In The Chair 72: Catherine Hokin

Welcome, Catherine Hokin.

11102784_844407928976852_7866671121152746412_nHow would you describe your writing style in only three words?

Catherine: Character-driven, feisty, lyrical

If you could have a relationship with one of your fictional characters who would it be and why?

Catherine: My protagonist Margaret of Anjou from my debut novel Blood and Roses. She’s a tricky one: ambitious, strong-willed and potentially quite dangerous in the decisions she makes to ensure the crown stays with her family line. I’d like to be her political ally – it may be hard to be her friend as, in her position with attacks coming from all sides, trusting anyone was difficult. It would be fascinating to get close enough to see just how planned she was in the decisions she took and how much was having to react to challenges to keep her, her cause and her son alive. I’d like to see if the woman I imagine her to be is close to the reality. I think it is but I’m pretty sure she’d have some surprises up her sleeve.

CHIf you had to exist for a week in one of your books … which one would it be? Would you be a central character or simply watch the story unfold from the sidelines?

Catherine: Both my debut novel Blood and Roses and my second novel which is just coming through editing are set in medieval England at very turbulent times. Crowns were switching, heads were falling and gobby women like me would probably have ended up facing a witchcraft charge! I’d keep to the side-lines, chronicling events and trying to avoid a Game of Thrones style assassination plot. Unless, of course, I could plan a few of those myself…

Dead or alive literary dinner party: who would you invite, and what would you serve?

83524d844fd1bfd4ef609560f06c7fbeCatherine: I’m going to for dead people – I spend most of my life in the fourteenth century so I’m better at talking to them than live ones. I love magical realism so I want Gabriel Garcia Marquez – hopefully he can talk me through 100 Years of Solitude: I’ve read it, taught it and love it but I’m still confused! I also want the fabulous Angela Carter who is my favourite author and then I’d like Chaucer as I think an update of The Canterbury Tales with some of our modern tribes would be brilliant. I love to cook but I’m going to ask Heston Blumenthal to do us a magical medieval feast. There’s better be cockatrice.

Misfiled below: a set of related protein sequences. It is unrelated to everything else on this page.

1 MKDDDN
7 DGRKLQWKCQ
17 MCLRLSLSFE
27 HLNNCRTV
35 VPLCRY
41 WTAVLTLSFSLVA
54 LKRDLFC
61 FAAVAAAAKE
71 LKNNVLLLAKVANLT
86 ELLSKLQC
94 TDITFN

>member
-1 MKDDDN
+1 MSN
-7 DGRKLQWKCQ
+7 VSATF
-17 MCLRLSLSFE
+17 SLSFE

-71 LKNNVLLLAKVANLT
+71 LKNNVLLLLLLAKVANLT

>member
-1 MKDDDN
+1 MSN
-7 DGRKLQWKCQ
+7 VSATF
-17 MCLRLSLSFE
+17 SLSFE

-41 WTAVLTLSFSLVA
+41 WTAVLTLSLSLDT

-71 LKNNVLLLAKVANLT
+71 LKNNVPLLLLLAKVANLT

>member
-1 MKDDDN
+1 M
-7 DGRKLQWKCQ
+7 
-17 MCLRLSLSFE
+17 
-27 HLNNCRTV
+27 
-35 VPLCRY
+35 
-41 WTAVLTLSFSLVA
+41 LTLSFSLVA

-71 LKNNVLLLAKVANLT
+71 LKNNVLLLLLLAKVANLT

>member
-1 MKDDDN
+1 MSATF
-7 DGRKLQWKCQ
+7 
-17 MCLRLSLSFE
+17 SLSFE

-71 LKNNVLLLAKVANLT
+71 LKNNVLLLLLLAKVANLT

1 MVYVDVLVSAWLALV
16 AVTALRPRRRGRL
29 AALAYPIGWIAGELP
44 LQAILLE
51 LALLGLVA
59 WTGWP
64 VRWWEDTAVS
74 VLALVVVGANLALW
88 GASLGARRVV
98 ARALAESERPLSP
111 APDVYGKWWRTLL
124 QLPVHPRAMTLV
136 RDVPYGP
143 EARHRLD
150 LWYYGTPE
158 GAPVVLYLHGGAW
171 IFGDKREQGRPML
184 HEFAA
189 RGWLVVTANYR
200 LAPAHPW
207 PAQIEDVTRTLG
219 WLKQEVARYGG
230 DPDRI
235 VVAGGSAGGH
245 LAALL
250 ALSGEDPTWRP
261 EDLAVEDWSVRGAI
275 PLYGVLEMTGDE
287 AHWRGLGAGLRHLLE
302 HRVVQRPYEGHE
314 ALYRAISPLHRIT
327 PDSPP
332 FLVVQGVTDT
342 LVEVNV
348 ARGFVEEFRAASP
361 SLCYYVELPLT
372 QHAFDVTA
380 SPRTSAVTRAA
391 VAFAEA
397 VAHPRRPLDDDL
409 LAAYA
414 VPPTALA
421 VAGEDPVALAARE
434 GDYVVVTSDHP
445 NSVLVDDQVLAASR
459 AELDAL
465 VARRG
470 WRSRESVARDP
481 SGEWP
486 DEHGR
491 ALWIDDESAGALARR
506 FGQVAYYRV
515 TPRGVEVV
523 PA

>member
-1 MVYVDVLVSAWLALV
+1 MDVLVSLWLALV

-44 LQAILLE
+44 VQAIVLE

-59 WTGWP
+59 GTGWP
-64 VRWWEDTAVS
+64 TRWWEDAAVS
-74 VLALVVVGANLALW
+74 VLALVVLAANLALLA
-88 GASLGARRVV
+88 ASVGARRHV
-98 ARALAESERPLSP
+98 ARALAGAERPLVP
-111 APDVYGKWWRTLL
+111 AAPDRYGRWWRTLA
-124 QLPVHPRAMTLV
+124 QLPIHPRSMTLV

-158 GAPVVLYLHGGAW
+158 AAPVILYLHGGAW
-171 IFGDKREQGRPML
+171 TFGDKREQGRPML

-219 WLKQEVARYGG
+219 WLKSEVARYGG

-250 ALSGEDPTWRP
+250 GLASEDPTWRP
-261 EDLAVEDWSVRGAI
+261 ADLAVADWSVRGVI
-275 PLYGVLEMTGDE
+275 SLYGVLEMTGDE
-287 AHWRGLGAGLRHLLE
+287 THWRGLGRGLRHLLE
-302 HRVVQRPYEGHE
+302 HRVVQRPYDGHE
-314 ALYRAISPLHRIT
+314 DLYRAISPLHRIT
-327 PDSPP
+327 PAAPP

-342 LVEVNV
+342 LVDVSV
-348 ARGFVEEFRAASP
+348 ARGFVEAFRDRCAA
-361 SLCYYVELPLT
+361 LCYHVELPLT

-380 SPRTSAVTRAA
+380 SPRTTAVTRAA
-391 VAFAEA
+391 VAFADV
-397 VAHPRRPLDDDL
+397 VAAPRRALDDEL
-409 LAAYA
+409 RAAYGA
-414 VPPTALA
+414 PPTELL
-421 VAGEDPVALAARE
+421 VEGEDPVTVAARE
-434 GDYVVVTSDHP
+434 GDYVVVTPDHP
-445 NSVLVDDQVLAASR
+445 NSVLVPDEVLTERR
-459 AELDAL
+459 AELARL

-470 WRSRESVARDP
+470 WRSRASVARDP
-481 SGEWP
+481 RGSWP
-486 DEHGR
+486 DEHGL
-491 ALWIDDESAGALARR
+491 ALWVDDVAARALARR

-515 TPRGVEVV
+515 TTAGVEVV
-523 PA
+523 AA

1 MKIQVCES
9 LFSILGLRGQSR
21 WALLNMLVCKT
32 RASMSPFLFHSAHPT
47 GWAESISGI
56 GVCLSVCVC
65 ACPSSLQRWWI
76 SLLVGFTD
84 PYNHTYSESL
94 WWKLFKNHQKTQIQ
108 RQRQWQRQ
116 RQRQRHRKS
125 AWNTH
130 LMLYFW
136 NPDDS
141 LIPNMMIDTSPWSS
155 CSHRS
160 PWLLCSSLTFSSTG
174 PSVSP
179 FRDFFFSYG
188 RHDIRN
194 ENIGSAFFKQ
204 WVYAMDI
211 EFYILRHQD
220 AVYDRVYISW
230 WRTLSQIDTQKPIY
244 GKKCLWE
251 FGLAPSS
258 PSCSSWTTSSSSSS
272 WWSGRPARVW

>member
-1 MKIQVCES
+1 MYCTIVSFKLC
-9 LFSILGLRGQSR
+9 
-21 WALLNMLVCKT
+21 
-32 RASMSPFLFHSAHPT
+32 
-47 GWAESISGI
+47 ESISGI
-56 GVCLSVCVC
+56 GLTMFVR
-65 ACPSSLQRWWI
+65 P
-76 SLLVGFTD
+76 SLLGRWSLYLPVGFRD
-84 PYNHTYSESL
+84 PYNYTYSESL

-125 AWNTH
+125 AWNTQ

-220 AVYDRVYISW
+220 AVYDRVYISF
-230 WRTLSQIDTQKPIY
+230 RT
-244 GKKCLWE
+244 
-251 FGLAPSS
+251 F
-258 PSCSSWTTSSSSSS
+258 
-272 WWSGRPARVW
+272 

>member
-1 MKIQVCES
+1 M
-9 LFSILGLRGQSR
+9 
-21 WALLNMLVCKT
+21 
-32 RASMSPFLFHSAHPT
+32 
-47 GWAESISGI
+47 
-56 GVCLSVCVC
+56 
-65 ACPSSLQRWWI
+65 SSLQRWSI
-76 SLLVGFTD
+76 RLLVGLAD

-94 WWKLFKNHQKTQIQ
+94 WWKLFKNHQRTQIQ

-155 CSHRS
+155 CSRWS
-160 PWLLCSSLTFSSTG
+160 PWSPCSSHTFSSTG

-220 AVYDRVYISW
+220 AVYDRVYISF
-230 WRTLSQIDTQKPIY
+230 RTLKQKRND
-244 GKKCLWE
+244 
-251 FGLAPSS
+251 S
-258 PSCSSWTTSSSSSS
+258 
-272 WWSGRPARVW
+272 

If you had to write in a different genre which would it be and why?

cockatrice_by_artstainCatherine: Something twisted – horror and speculative. I’ve written a couple of short stories in this vein that have been published – I like a chill rather than gore and a bit of dark humour. I’m also playing with magical realism in another group of stories – shorter stories are great as you can play with styles. I do find people find my stories more twisted than I expect sometimes, my sense of humour can be a bit black.

What do you dislike the most about being an author?

Catherine: It can be a solitary thing and I’m quite gregarious which means outbreaks of over-socialising and a fear I might be turning into a Californication-style writer! To be honest, there’s not much to dislike as long as I can keep putting out words people seem to like to read.

Favourite word? Catherine: Drink! (in a Father Ted accent)

Catherine Hokin was in the chair, author of: Blood and Roses



Leave a Reply

Fill in your details below or click an icon to log in: Logo

You are commenting using your account. Log Out /  Change )

Google photo

You are commenting using your Google account. Log Out /  Change )

Twitter picture

You are commenting using your Twitter account. Log Out /  Change )

Facebook photo

You are commenting using your Facebook account. Log Out /  Change )

Connecting to %s